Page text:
ISLAMABAD: Ex-cricketer Imran Khan was sworn in as the prime minister of Pakistan on Saturday morning, three weeks after his Pakistan Tehreek-e-Insaf (PTI) party won a general election marred by allegations of military interference.
Khan’s rise to the top office underscores a remarkable journey for a man who launched his party in 1996 and for years tried but failed to take the reins of Pakistan.
“I did not climb on any dictator’s shoulders; I reached this place after struggling for 22 years,” Khan said in a fiery speech on Friday after being elected prime minister in a vote at the National Assembly.
Throughout his political career, Khan has branded himself as a populist alternative to Pakistan’s elite, saying dynastic, corrupt leaders have enriched themselves while Pakistanis have grown poorer.
Analysts say his win has sounded the death knell for old-style dynastic politics led by the Pakistan Muslim League-Nawaz (PMLN) of three-time premier Nawaz Sharif, and the Pakistan People’s Party (PPP), founded and led by the House of Bhutto.
The historic event is also only the second time in Pakistan’s history that one elected government has transferred power to another.
“Here, Imran Khan has won a second world cup,” said political analyst Mazhar Abbas, referring to Pakistan’s victory in the 1992 Cricket World Cup led by Captain Khan. “Imagine, in 2002 he had one seat in parliament, and today he is the prime minister of Pakistan. At the end of his biography he writes that the Pakistan Tehreek-e-Insaf is an idea. Today, it has become a reality.”
Khan attended Saturday’s oath-taking ceremony dressed in a traditional black sherwani long coat and white pants. He appeared happy but his body language also revealed some nerves just moments before he took over what has been called one of the toughest jobs in the world.
The challenges ahead are indeed truly formidable.
Pakistan’s history is marked by military coups and boom-and-bust economic cycles. A decade-and-a-half-long war against militancy has cost the state around Rs300 billion and hundreds of thousands of lives.
For Khan, the first challenge will be addressing historic civil-military tensions that have resulted in an outsized role for the army in politics as well as foreign-policy decision making. No Pakistani premier has ever completed a five-year term in office, either ousted in military takeovers or by Supreme Court judgments.
Khan also comes to power at a time when relations with on-off ally the United States and neighbors India and Afghanistan are particularly tense.
But perhaps the biggest challenge of all is on the economic front.
Faced with dwindling foreign exchange reserves, Pakistan needs $10 billion to bail out its economy. The current account deficit widened to $18 billion in the fiscal year that ended June 30 and foreign reserves plunged to just over $9 billion this July from $16.4 billion in May 2017.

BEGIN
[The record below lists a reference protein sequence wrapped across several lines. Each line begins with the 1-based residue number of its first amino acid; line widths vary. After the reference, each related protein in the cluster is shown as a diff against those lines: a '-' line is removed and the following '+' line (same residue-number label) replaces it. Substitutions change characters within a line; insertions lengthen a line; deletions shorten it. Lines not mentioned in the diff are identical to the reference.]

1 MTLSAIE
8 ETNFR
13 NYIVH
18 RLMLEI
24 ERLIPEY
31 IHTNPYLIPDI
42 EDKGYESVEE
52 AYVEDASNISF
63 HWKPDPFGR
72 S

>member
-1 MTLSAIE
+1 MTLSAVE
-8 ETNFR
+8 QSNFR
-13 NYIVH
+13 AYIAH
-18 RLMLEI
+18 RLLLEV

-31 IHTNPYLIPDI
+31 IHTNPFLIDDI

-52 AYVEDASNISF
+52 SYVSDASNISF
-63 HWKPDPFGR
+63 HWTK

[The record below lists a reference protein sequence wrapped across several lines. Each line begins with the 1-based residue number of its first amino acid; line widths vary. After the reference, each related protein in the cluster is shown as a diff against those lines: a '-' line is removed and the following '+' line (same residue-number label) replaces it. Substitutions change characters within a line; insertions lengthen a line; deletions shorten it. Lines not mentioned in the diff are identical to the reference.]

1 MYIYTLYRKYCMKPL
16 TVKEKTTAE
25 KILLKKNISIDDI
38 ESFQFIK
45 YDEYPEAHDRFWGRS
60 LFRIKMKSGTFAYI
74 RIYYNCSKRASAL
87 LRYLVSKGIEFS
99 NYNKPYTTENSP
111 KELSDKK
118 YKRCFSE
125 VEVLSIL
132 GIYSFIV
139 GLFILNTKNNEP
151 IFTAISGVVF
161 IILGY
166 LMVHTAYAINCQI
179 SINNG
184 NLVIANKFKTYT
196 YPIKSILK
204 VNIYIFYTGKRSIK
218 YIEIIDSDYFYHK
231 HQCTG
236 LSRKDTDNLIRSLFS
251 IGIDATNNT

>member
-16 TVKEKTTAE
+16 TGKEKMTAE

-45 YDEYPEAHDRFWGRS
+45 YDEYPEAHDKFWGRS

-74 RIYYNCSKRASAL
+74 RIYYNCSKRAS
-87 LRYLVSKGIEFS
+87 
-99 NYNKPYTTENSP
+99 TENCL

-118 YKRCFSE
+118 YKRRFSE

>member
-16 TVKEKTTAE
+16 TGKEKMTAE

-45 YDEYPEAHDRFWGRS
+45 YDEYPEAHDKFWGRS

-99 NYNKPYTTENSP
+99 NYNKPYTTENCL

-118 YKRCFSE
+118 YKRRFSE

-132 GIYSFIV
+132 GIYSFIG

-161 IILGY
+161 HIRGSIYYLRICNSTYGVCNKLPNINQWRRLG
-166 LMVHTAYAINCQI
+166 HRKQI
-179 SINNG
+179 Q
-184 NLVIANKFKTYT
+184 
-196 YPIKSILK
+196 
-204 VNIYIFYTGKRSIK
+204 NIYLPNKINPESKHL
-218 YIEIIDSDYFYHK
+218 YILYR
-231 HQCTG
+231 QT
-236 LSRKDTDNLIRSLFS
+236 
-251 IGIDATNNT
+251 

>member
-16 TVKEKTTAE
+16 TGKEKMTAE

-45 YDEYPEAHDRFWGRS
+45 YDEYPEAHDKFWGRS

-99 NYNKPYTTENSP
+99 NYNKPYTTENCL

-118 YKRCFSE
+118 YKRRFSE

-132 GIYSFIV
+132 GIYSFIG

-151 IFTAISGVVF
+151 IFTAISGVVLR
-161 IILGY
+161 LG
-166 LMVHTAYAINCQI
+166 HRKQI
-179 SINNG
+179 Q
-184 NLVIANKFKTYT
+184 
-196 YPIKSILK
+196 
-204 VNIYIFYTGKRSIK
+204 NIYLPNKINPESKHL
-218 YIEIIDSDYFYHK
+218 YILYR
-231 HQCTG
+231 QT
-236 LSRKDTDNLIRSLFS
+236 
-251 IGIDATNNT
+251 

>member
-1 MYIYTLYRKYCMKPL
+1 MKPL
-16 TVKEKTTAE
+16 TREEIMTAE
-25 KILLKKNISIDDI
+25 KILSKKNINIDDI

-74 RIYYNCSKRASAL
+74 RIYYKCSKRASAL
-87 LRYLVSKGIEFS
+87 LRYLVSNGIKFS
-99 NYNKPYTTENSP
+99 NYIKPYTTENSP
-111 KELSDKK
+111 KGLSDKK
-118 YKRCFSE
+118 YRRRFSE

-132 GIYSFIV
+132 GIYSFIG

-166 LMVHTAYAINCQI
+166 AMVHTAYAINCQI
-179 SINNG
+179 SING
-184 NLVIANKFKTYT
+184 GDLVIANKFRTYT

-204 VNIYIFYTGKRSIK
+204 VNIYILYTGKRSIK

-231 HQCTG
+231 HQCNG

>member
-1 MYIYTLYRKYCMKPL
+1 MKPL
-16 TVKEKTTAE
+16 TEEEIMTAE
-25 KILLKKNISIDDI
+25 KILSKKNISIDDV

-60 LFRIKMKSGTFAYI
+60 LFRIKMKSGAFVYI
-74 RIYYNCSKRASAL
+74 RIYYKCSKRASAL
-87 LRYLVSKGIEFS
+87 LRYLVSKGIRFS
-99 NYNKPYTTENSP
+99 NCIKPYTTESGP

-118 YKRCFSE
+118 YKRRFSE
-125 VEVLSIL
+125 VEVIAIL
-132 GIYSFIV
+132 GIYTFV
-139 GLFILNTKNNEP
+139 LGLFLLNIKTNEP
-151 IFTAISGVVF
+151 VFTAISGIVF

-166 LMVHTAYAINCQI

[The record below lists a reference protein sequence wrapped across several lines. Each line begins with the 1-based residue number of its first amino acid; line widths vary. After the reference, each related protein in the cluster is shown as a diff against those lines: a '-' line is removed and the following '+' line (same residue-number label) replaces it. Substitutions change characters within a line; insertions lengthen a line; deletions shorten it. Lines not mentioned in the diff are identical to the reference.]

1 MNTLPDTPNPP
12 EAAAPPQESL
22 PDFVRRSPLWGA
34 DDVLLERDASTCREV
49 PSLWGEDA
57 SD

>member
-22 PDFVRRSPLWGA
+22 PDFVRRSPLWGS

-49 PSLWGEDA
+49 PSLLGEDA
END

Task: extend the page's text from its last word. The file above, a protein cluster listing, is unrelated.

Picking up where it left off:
The question facing Khan now is whether to request an International Monetary Fund (IMF) bailout or turn to longtime ally China for a rescue package.
Pakistan went to the IMF immediately after the 2008 and 2013 elections, but this time the request for financial assistance is expected to be the largest ever.
“The typical response of an incoming government has been to ‘plug the hole’ through IMF and kick the can down the road for another five years until the next near-death experience,” Atif Mian, a professor of economics at Princeton University, wrote in a recent column in Dawn newspaper. “However, for things to be different this time, the new government needs to respond differently.”
This includes strengthening Pakistan’s financial and regulatory authorities and making them independent, shifting growth policy from import-led strategies toward domestic productivity growth and exports, and modernizing the financial system to reduce tax evasion and money laundering.
Privatising loss-making state entities, reforming the energy sector and broadening the tax net are some of the other issues Khan will have to tackle.
His aides say he is ready to take on the overwhelming challenges, including uplifting Pakistanis from poverty.
“He is always most concerned about the weakest segments of society,” Asad Umar, widely tipped as new finance minister, said. “Whenever we talk about economic policies, he always says we have to take care of those who are the poorest and the weakest.”
There are also fears that Khan’s government will end up being weak and divided. He did not have enough seats for a simple majority and has to now cobble together a coalition that might become a hurdle in pushing through his ambitious reforms.
“But in the first hundred days, if Imran Khan just shows good intentions, then people will be satisfied,” said veteran journalist and long-time Khan observer Suhail Warriach. “He doesn’t have to overturn the tables immediately. If he can just display that he intends to fulfil all the big promises he has made, it will be a good beginning.”